Unsupported browser

For a better experience please update your browser to its latest version.

Your browser appears to have cookies disabled. For the best experience of this website, please enable cookies in your browser

We'll assume we have your consent to use cookies, for example so you won't need to log in each time you visit our site.
Learn more

Their artistry casts a new light on architecture

Emily Booth
  • Comment

In what seems like an endless, dark, Brexit-jammed January, it is good to be reminded that architecture is a critical part of wider culture, writes Emily Booth

Two stories in the AJ this week illuminate the meeting point of architecture and culture – and provide a bright reminder of what gets us all out of bed in the morning. 

First, renowned photographer Hélène Binet has won the Ada Louise Huxtable Prize, part of the AJ and AR’s Women in Architecture awards. Her work, entirely shot on film, has been described by Daniel Libeskind as exposing ‘architecture’s achievements, strength, pathos and fragility’.

Zaha hadid, vitra fire station,weil am rhein, germany @ courtesy ammann gallery

Zaha hadid, vitra fire station,weil am rhein, germany @ courtesy ammann gallery

So much of what we think about architecture, particularly the importance of materiality, is captured in her photographs. They remind us of the grace and beauty of buildings – and why, sometimes, it takes an artist to help us see architecture in a new light.

Second, there’s the curious case of the Archigram archive. Will Hurst’s exclusive news feature explains how culture secretary Jeremy Wright has approved the export of the 1960s avant-garde architecture group’s archive, against the recommendation of an expert committee.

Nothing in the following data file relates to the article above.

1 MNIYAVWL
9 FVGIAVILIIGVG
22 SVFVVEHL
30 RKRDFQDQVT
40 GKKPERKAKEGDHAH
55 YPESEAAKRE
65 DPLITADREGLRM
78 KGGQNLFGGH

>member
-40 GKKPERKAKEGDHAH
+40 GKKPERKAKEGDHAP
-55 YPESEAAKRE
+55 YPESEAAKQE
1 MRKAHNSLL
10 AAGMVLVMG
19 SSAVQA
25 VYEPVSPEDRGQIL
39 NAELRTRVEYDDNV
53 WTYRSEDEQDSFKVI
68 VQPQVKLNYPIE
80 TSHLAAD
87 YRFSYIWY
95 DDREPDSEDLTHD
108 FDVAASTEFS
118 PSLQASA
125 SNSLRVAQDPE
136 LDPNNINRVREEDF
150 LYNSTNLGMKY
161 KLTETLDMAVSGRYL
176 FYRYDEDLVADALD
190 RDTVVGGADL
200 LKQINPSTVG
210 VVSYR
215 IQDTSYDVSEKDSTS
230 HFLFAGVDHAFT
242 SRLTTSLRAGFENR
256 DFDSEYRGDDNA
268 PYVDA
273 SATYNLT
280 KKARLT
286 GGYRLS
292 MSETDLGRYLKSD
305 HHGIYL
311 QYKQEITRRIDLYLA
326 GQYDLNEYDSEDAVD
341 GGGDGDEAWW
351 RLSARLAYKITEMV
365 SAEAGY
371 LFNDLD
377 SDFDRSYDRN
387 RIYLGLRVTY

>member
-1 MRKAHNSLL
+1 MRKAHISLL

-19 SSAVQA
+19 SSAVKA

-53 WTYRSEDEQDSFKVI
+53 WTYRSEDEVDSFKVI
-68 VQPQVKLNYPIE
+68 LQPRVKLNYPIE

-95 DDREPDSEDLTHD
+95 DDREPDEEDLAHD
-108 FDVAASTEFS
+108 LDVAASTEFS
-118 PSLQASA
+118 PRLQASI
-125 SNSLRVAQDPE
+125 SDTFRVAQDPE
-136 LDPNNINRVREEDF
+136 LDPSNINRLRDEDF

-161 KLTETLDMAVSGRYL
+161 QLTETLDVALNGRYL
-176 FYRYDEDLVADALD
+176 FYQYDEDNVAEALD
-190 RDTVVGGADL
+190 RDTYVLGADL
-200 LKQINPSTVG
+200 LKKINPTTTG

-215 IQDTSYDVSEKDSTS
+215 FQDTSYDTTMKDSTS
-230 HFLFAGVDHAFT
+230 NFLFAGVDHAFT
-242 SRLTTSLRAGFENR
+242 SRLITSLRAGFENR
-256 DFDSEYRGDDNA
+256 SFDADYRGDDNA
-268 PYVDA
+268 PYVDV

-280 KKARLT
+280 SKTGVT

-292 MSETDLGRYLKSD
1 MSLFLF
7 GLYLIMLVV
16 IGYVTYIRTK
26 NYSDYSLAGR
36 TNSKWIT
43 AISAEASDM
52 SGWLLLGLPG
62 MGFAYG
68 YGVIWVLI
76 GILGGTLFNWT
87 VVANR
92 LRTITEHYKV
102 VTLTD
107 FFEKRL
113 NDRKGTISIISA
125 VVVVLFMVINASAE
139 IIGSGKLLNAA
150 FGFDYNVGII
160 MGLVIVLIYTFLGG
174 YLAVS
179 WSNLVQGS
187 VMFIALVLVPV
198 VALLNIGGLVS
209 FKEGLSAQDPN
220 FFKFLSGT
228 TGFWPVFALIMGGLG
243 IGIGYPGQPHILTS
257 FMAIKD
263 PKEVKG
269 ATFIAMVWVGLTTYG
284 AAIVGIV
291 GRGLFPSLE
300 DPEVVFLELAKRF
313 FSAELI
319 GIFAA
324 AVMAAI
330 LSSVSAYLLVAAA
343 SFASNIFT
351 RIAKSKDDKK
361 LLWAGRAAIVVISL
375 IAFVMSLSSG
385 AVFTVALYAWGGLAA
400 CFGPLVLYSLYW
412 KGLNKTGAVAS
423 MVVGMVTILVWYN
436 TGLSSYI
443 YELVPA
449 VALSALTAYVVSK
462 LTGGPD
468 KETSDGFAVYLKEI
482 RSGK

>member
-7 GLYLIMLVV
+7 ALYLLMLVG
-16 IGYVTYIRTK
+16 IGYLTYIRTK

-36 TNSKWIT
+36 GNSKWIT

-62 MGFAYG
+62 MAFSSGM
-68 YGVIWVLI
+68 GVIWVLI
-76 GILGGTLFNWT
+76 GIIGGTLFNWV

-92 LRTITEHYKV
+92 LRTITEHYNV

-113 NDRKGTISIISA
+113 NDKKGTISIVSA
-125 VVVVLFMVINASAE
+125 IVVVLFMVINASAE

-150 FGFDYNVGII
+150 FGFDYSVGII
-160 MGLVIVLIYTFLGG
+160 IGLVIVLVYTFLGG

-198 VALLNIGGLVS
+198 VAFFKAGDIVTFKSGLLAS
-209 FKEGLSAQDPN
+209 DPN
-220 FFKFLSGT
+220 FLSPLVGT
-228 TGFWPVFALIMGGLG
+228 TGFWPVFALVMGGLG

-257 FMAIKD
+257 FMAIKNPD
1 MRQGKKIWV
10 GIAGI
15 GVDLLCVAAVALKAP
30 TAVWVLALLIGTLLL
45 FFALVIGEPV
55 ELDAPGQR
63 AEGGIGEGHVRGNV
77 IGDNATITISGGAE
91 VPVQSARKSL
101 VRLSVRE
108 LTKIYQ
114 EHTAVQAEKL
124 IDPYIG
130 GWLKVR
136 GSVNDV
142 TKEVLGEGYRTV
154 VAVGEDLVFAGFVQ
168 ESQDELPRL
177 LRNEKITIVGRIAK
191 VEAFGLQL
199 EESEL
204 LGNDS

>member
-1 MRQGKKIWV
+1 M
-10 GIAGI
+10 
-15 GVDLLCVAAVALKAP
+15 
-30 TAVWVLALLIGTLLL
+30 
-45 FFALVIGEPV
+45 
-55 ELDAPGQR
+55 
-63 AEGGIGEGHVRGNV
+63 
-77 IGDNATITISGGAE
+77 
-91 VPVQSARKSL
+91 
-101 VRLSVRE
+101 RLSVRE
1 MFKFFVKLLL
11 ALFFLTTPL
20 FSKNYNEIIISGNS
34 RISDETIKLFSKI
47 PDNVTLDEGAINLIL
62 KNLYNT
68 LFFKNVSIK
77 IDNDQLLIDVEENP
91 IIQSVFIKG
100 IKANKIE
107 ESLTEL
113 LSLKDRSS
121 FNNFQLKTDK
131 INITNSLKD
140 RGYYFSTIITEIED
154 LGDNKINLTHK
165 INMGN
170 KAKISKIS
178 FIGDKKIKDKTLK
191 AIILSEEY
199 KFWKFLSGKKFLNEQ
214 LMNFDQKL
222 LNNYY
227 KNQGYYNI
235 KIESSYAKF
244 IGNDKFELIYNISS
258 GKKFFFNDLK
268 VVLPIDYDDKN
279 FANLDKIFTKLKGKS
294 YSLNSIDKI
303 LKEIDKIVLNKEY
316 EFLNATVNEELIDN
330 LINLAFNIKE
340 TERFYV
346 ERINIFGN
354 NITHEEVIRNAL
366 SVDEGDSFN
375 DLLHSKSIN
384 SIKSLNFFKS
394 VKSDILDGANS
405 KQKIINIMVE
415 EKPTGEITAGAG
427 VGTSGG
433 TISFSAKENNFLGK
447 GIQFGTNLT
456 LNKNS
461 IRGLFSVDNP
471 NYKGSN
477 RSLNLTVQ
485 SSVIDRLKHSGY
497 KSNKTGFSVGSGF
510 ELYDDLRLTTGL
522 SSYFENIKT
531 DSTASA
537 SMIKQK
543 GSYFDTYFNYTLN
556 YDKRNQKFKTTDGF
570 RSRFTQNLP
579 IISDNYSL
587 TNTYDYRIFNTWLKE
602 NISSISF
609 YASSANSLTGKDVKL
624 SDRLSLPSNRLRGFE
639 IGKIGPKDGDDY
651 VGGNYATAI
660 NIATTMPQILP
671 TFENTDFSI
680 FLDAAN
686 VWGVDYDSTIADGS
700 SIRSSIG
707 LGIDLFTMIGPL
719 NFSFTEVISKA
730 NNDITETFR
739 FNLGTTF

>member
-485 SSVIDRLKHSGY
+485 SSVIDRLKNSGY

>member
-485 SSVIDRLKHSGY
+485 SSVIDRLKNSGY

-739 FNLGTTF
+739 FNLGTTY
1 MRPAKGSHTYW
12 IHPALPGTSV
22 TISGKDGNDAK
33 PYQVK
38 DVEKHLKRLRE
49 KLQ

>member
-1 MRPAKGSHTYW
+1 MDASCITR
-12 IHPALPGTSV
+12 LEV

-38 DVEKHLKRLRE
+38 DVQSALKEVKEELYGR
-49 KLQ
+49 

Whether or not you think the archive should leave the UK (it has been sold to M+, a modern art and design museum in Hong Kong), it is heartening that its ‘outstanding significance in relation to architectural history’ has been recognised, and that it remains intact for future generations. Archigram’s revolutionary approach has been a life-infused kick-ass inspiration to many, and the haggling over which global institution will own this treasure just reinforces its cultural significance.

Architecture, by its very nature, must often address practical concerns. In any one project, at any one time, many inquiring minds might be focused on mundane but necessary points, such as: how to maximise the number of units; what elements might spook the planning department (and how to allay their concerns); and where the loos will be sited. The verve and spirit of Archigram and Binet underline the importance of an architectural cultural connection: a timely reminder of the pull and possibilities of architecture that should be shared and savoured.

  • Comment

Have your say

You must sign in to make a comment

Please remember that the submission of any material is governed by our Terms and Conditions and by submitting material you confirm your agreement to these Terms and Conditions.

Links may be included in your comments but HTML is not permitted.